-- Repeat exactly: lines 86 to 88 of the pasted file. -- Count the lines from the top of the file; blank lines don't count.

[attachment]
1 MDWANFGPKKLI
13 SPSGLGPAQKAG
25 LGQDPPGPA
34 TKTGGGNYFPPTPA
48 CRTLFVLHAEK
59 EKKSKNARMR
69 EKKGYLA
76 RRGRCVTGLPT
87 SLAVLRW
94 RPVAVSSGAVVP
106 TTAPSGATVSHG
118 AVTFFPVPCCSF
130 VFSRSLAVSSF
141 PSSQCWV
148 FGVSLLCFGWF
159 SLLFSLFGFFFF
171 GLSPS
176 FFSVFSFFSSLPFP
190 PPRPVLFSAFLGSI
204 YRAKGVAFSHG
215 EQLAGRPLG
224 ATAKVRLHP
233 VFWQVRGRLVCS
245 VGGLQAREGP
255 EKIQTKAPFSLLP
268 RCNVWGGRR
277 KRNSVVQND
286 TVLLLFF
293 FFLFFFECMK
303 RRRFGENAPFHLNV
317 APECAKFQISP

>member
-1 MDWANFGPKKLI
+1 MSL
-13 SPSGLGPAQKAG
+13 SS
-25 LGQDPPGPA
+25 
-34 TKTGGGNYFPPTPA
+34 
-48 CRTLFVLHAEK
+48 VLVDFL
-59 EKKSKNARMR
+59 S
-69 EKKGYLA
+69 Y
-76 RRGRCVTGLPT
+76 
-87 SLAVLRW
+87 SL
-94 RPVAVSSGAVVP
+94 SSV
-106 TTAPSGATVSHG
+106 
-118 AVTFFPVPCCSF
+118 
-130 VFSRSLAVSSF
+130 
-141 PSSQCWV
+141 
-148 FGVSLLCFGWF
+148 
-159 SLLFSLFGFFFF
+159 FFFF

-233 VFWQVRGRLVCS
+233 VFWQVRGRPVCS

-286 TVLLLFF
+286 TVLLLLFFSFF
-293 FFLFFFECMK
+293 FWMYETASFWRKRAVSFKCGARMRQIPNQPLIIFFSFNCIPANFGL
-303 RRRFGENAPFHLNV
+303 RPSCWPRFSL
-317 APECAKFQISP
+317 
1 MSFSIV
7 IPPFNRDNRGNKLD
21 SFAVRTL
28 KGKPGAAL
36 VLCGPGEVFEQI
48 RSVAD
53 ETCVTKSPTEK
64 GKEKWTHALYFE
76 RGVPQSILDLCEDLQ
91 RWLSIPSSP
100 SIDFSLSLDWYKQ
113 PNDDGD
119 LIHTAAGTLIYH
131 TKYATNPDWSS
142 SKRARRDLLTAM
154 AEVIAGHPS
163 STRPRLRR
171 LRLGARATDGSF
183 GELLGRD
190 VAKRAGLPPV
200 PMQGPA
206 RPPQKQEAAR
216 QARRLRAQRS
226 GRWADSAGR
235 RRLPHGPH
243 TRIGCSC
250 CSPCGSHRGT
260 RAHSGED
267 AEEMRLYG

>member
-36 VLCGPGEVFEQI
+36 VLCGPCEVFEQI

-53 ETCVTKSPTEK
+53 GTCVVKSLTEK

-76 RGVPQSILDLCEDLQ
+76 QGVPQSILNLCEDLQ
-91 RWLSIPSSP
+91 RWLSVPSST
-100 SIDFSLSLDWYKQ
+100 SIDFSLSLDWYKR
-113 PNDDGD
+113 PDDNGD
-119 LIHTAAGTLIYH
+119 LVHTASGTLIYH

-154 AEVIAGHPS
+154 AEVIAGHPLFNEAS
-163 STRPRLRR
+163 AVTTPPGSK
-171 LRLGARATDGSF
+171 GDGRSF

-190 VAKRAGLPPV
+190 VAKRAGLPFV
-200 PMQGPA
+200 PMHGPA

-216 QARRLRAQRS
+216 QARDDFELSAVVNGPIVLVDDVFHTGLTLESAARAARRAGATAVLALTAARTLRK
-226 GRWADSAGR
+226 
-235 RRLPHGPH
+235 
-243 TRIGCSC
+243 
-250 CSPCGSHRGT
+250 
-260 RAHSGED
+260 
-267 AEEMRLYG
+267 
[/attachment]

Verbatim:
113 PNDDGD
119 LIHTAAGTLIYH
131 TKYATNPDWSS